July 4 holds special meaning for new U.S. citizens
July 4 has long been special for Dirk Hagmaier, but after the oath he took a mere 24 hours ago, Independence Day has taken on a deeper meaning. "Now I can say the Pledge of Allegiance," he said, his face beaming. Dirk, associate pastor at First L...
July 4 has long been special for Dirk Hagmaier, but after the oath he took a mere 24 hours ago, Independence Day has taken on a deeper meaning.
"Now I can say the Pledge of Allegiance," he said, his face beaming.
Dirk, associate pastor at First Lutheran in Mitchell, and his wife, Constanze, today are citizens of the United States with all of the attendant rights -- except for becoming the president or vice president of the United States, one of the few privileges off limits to naturalized citizens.
They took the oath on Friday, along with about 50 others at the federal courthouse in Sioux Falls.
For the Hagmaiers, it was a process that began at least seven years ago when they emigrated from Germany to the United States as Lutheran pastors.
Dirk, 39, was born in Rheinfelden, Germany, a city divided by the Rhein River with a sister community on the Switzerland side.
His connection to that region and his chosen field runs deep. His father, now deceased, owned a hospital there and was a surgeon as well as a theologian. Lutheran ministry and medicine go back 500 years in his family. His mother still owns a large shipping company in Germany and Dirk grew up on the top floor -- a penthouse -- of the hospital.
What seemed surely to be a pre-ordained life involving medicine or theology took a radical turn two years short of Dirk's high school graduation when he left to become a stock broker. At age 16, he was Germany's youngest.
"I dropped out of high school to be a stock broker because I wanted to make money," he said. But later on, while visiting a company that was closing, he suffered pangs of guilt.
"I was one -- part of a team -- who purchased that company. We bought and closed companies. I made a connection when I was there. I didn't see how to do socially conscious investments. I would know how to do it now."
After obtaining his high school diploma at a boarding school, he entered the University of Heidelberg to pursue a different calling. It was there he met Constanze Geselle, also a seminary student, who had previously lived in Brandon, S.D., as part of an exchange program.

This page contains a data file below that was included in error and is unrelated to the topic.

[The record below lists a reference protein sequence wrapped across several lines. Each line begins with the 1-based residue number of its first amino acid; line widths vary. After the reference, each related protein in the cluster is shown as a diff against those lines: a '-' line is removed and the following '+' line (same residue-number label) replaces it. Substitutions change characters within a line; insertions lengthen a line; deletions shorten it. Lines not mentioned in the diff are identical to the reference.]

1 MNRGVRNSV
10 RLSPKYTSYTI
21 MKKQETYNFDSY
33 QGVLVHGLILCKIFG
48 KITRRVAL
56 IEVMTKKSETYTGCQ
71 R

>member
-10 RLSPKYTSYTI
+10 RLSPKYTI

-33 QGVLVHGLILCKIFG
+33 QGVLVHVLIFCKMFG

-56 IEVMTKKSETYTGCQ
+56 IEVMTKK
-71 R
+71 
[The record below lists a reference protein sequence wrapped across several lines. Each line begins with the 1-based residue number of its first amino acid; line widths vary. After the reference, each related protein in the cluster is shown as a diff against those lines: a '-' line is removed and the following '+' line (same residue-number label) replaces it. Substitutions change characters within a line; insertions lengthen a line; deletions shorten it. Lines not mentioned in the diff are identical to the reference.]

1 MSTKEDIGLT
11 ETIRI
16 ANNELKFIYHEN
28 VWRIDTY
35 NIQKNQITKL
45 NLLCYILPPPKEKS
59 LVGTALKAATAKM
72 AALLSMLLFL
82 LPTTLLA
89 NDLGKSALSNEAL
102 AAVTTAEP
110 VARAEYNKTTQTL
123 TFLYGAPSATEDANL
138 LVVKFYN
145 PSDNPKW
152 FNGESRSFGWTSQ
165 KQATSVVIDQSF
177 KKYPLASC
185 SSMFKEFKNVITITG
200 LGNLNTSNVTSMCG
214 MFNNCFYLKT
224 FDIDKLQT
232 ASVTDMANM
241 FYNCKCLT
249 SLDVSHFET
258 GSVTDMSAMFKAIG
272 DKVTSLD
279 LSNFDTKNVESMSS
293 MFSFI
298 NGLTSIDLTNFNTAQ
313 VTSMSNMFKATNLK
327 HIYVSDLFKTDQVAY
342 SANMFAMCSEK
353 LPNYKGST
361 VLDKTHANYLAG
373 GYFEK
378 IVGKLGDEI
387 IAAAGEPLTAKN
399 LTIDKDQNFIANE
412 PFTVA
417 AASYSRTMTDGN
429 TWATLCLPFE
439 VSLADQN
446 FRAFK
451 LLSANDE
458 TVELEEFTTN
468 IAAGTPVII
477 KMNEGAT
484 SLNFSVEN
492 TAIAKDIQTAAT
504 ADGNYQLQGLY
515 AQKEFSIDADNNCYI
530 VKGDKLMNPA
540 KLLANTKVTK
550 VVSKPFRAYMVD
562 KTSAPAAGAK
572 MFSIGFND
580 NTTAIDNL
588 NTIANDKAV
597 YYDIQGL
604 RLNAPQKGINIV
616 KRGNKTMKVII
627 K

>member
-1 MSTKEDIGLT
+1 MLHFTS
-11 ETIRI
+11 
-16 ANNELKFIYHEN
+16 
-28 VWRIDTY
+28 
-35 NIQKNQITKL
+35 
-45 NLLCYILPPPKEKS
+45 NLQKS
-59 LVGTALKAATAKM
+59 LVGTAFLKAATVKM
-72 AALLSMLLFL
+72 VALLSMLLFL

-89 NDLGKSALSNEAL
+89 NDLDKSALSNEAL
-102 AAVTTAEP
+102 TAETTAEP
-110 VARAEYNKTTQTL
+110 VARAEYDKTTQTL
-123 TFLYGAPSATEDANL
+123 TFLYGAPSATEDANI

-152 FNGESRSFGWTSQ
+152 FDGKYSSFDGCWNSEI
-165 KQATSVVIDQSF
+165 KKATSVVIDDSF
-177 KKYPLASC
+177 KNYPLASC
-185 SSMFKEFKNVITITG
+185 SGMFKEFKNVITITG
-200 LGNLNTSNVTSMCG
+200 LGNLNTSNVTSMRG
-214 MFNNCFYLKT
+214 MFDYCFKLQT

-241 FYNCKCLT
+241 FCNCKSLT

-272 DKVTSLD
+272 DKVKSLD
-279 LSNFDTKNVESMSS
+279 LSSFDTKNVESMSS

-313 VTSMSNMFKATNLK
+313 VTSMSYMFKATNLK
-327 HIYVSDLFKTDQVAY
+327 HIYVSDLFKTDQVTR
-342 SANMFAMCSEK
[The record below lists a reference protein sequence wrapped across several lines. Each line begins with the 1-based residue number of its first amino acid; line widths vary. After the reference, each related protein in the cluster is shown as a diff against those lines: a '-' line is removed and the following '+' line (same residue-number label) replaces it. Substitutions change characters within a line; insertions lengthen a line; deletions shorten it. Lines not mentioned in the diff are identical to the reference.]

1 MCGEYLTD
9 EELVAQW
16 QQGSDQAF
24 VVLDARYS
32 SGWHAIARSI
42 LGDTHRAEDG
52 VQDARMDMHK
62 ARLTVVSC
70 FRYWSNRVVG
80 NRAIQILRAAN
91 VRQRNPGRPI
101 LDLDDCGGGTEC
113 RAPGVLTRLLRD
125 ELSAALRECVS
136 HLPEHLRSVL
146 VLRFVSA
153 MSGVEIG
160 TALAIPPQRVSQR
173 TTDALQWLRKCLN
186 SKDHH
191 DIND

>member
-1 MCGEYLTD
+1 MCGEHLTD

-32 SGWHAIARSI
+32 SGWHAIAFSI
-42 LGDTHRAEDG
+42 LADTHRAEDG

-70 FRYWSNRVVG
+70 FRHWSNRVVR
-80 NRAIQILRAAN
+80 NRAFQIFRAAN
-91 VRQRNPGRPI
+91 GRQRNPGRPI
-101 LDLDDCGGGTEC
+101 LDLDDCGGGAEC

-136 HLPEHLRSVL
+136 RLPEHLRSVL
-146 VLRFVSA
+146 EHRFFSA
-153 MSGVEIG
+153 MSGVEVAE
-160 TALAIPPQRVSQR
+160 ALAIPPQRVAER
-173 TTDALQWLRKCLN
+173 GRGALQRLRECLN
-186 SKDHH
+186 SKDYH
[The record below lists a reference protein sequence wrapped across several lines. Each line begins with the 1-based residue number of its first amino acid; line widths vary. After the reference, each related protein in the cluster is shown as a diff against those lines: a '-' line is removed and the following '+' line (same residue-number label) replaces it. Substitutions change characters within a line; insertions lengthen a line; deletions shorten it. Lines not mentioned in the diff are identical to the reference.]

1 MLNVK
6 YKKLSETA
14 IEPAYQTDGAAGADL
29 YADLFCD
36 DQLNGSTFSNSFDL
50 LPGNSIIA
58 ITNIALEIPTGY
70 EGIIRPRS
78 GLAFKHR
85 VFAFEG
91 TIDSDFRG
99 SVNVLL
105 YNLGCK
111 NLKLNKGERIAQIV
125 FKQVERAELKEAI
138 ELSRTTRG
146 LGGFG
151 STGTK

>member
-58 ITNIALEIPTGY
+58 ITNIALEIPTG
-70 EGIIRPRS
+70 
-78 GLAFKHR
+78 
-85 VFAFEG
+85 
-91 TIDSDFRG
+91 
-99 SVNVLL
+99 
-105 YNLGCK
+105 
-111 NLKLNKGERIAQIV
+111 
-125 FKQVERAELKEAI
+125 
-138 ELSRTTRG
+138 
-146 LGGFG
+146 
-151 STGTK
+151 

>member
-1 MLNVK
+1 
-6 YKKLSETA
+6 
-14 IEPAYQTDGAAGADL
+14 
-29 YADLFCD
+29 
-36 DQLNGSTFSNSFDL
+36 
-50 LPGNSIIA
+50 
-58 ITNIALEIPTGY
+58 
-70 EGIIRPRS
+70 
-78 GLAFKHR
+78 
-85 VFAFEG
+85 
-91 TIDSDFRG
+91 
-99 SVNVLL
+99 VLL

"I asked her to marry me three days after we met," Dirk remembers. "I had to wait five years."
Later, the Hagmaiers learned that only 15 seminary students would receive a "call" from the Lutheran church in Germany. They began thinking seriously about other options when Dirk saw a newspaper ad about an immigration program to the U.S.
They applied, and Constanze's Brandon host family agreed to sponsor them. Dirk said 1.4 million persons applied and 90,000 were allowed to continue the process that eventually selected 40,000 to immigrate to the U.S.
They lived in Brandon six weeks, then got a call to Waubay, S.D., as interns. In four years in Waubay, they served five congregations -- two in Florence, two in Waubay and one in Aberdeen.
By the time the call came for Dirk from First Lutheran in Mitchell, they were thinking of making the United States their permanent home.
"After five years, the question came into my mind, and people like Dave Jorgenson asked us to stay," Dirk said. "The feeling grew, and it started to bother me that I couldn't vote and be a real involved citizen."
For Constanze, pastor of Salem Lutheran in Parkston, "it was never a question. She always wanted to stay."
They applied for naturalized citizenship a year ago, a process that Dirk said was "not difficult."
They studied 100 questions that focused on the history and development of the United States.
At the April 24 test in Sioux Falls, the immigration service employee "took down personal information, checked my language skills, and asked personal questions."
It took 30 minutes for Dirk and 15 for Constanze, who compared the anticipation of Friday's oath of citizenship to a birthday.
"I remember birthdays as a little child as a big day, and all of a sudden, they were gone, and I think that's how I feel about it," she said Tuesday. "You wish you could stop time and let it sink in. It's difficult to grasp the full dimension of this."
American holidays, including the Fourth of July, were special for the Hagmaiers because Dirk was baptized on that day and because their son, Paul, 7, was born on April 15, "tax day," as Dirk refers to it.
"We always celebrated in reference to the baptism and now it's even more special," Dirk said.
"It's our country."